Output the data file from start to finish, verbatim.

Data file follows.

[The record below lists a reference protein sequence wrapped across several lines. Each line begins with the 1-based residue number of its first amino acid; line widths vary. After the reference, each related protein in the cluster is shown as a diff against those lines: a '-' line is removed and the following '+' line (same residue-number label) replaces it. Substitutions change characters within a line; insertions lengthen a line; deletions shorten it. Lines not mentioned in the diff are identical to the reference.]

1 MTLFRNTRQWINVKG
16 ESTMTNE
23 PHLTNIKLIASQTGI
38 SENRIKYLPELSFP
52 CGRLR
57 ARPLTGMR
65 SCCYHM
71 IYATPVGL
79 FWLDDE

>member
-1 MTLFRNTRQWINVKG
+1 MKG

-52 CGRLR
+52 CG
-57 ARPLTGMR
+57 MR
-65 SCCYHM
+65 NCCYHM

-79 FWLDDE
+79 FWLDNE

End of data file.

[The record below lists a reference protein sequence wrapped across several lines. Each line begins with the 1-based residue number of its first amino acid; line widths vary. After the reference, each related protein in the cluster is shown as a diff against those lines: a '-' line is removed and the following '+' line (same residue-number label) replaces it. Substitutions change characters within a line; insertions lengthen a line; deletions shorten it. Lines not mentioned in the diff are identical to the reference.]

1 MTLFRNTRQWINVKG
16 ESTMTNE
23 PHLTNIKLIASQTGI
38 SENRIKYLPELSFP
52 CGRLR
57 ARPLTGMR
65 SCCYHM
71 IYATPVGL
79 FWLDDE

>member
-1 MTLFRNTRQWINVKG
+1 MKG

-52 CGRLR
+52 CG
-57 ARPLTGMR
+57 MR
-65 SCCYHM
+65 NCCYHM

-79 FWLDDE
+79 FWLDNE